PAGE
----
The crowning glory of any home, ideally, if people could always manage one, would be its garden. Whether you live in an urban flat and have succulents, potted herbs, and terrariums, or live on the fringe of the city where you have a porch or small backyard... keeping a home garden with edible produce is well worth the effort. It's also the quickest way to teach children about the cycle of life and how organisms benefit one another in an ecosystem. Here are four effective home gardening tips from a gifted local farmer-slash-plant whisperer our family trusts—C. Nalda cares for a local garden we own and there's no one wiser I know when it comes to caring for animals and a home garden.
1. Don't plant leafy vegetables, tomatoes, eggplant, and corn in August to the middle of September in an open garden. These are the months with lots of worms and larvae. It is the hatching period of butterflies and other insects. In this season DO plant onions, coriander, arugula, and rocket lettuce, worms don't like these plants in particular.
2. Don't plant peanuts immediately after they're shelled. When it comes to planting peanuts be aware that red gatherer ants love to eat them. First put them in a big open container and wet the peanuts and allow to germinate for 3-4 days before planting.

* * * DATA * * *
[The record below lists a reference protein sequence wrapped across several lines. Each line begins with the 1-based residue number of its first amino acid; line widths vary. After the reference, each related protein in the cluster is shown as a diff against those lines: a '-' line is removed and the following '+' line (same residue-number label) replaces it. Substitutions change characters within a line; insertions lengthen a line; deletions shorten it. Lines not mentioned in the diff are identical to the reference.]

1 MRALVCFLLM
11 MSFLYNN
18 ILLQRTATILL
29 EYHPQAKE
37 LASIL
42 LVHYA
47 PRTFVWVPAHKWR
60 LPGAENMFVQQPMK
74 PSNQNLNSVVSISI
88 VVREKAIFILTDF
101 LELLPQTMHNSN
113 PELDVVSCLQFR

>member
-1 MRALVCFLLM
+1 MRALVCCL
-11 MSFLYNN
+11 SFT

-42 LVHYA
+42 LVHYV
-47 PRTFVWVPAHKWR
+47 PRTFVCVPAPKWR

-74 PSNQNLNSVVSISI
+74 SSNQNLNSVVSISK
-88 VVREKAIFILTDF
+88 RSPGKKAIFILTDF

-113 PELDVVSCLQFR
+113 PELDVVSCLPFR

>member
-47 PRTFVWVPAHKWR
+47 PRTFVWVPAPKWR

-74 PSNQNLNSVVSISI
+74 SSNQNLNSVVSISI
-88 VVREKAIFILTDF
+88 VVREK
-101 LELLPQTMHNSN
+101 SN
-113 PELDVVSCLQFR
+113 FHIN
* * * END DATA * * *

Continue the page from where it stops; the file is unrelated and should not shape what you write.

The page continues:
3. Enrich your soil with compost created with organic biodegradable waste. Gather fruit peelings, decomposing twigs and leaves, rotten vegetables, and coffee bean/granule waste (very good soil conditioner) to make compost. Even the charcoal crumbs and powder at the bottom of the charcoal sack are vital additives, don't throw that away! Mix that charcoal/uling residue in with your compost and you'll have more potent fertilizer for your garden.
4. Make sure your field or planting terrain is free of any old batteries that might have accidentally been disposed of in the area. The toxins and mercury from those batteries can be absorbed by plants through the soil and make edible plants unfit for us to consume.
The belief stemming from a faith shared by many in this nation is that human life preciously began in a garden surrounded by a plethora of species, some of which probably don't exist anymore today. Some plants grow to become an essential part of a balanced diet. It's important for us to plant and maintain gardens that nourish and teach us, they give us better air to breathe and beautiful spaces for our children to play. Seed, time, and harvest is a survival cycle. We ought to appreciate and cultivate every small space we choose to make a thriving habitat; after all, it's these little spaces all stitched together that make up the planet we call home.
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